Hayley Wickenheiser’s leadership as captain of the Canadian Olympic women’s hockey team will be crucial to their bid for a third straight gold in Vancouver in February, but she’s probably an even bigger impact player off the ice.
Quinn has a huge appetite for the international game and has always been a big supporter of the women. He’s a favourite of the Hockey Canada brass for always eagerly answering the call. Plus he’s available.
Davidson may have sealed her own fate by openly questioning her ability to do the job after yesterday’s embarrassing 4-1 loss to the Americans at the world championships in Finland.
"Coaching is coaching and if you don't perform, you don't go on," Davidson told reporters in Finland. "If we're not going to perform in the final game, that's on my shoulders and we have to be able to perform. If we can't, maybe Hockey Canada has to look at a change. There's no excuses for that performance out there today."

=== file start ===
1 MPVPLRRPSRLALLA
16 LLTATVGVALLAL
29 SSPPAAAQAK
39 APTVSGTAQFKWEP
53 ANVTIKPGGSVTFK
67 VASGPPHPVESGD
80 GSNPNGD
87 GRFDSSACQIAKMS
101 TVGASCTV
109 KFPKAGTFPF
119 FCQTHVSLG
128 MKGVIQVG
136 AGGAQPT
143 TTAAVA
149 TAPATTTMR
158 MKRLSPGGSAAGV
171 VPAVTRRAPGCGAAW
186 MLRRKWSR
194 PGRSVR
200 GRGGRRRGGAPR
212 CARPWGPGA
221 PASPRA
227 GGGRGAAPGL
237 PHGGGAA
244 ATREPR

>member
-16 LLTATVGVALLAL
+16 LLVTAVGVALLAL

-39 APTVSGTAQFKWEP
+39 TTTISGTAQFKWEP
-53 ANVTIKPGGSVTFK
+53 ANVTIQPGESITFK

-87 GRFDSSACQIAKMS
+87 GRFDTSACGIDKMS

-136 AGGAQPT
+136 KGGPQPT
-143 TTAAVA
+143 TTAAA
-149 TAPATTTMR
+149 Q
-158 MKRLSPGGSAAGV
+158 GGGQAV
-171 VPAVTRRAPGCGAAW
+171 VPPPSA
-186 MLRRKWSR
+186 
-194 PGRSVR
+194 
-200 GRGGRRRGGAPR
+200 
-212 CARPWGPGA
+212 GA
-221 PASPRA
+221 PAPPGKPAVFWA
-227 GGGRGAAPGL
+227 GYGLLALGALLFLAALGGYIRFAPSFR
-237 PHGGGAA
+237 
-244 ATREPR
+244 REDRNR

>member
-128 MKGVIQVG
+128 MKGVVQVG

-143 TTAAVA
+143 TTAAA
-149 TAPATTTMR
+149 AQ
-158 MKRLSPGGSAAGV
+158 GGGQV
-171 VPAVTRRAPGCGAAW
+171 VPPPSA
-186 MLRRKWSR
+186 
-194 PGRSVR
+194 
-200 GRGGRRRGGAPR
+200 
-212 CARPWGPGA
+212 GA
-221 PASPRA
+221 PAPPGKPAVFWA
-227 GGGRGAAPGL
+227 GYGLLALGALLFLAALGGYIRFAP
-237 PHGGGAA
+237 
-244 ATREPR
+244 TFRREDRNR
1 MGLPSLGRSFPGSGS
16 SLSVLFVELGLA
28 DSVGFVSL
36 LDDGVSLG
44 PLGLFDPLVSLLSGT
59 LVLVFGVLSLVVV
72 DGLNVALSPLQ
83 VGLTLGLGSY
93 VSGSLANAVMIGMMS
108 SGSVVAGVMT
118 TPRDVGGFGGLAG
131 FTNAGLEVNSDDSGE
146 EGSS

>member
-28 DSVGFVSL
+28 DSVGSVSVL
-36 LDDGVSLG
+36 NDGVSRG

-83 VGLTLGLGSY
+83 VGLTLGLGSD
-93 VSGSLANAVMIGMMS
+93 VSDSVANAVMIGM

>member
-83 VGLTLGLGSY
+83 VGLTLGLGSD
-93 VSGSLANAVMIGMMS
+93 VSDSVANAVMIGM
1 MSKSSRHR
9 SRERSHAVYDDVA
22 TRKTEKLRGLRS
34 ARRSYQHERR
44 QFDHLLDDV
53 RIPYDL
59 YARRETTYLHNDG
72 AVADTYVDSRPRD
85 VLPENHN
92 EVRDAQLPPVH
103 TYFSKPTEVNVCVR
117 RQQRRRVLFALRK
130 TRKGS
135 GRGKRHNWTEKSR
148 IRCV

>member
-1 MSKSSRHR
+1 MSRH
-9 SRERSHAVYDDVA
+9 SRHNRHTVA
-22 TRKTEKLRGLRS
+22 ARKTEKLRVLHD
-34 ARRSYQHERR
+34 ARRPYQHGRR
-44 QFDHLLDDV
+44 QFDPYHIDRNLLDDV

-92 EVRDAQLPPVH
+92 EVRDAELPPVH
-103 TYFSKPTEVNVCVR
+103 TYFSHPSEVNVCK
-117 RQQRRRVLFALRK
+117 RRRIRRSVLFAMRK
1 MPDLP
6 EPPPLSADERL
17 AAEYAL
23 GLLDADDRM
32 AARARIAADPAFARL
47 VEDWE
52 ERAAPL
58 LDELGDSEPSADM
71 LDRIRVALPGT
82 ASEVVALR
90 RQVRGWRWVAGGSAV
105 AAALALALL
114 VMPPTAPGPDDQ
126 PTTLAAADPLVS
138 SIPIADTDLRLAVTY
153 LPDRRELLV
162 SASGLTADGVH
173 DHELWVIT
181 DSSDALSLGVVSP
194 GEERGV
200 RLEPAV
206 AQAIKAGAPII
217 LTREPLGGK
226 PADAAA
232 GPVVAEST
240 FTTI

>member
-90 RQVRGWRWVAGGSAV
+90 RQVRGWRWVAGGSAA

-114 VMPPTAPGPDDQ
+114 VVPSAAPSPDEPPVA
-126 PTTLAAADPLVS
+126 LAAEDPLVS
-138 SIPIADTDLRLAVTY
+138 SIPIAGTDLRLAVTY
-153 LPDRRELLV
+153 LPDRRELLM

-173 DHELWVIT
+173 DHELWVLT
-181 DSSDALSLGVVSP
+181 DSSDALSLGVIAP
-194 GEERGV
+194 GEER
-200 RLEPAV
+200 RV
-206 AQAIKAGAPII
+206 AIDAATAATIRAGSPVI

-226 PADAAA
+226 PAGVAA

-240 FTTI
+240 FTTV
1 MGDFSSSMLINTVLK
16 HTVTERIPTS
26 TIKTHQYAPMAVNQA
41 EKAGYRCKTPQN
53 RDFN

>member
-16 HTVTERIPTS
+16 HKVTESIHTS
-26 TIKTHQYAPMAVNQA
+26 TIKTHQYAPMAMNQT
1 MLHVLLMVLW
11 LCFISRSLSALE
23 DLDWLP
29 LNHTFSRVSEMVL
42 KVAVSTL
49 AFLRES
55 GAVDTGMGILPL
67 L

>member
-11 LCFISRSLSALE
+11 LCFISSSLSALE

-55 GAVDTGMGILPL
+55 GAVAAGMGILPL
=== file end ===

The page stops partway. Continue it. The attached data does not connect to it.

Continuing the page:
Added team captain Hayley Wickenheiser: “We had too many passengers.”
It certainly sounds like a team in need of a change.
But Hockey Canada boss Bob Nicholson tends to be a loyal guy and, despite four losses to the U.S. in their last six meetings, Canada was impressive in winning gold at the 2006 Turin Olympics under Davidson. Hockey Canada stuck by coach Daniele Sauvageau despite an 1-8 record heading into the 2002 Salt Lake Games and they pulled out a dramatic win for gold.
Meanwhile, the loss on the same day by Canada’s Kevin Martin to Scotland's David Murdoch in the men’s world curling championships in Moncton once again shows that these gold medals that we so often take for granted are anything but guaranteed for Vancouver next year. That's not a bad reminder to have.
A two-time National Newspaper Award winner, Randy Starkman covered Team Canada at the Olympic Games since 1984 in Sarajevo. His passion for his work comes across on this blog. Randy passed away on April 16th, 2012.
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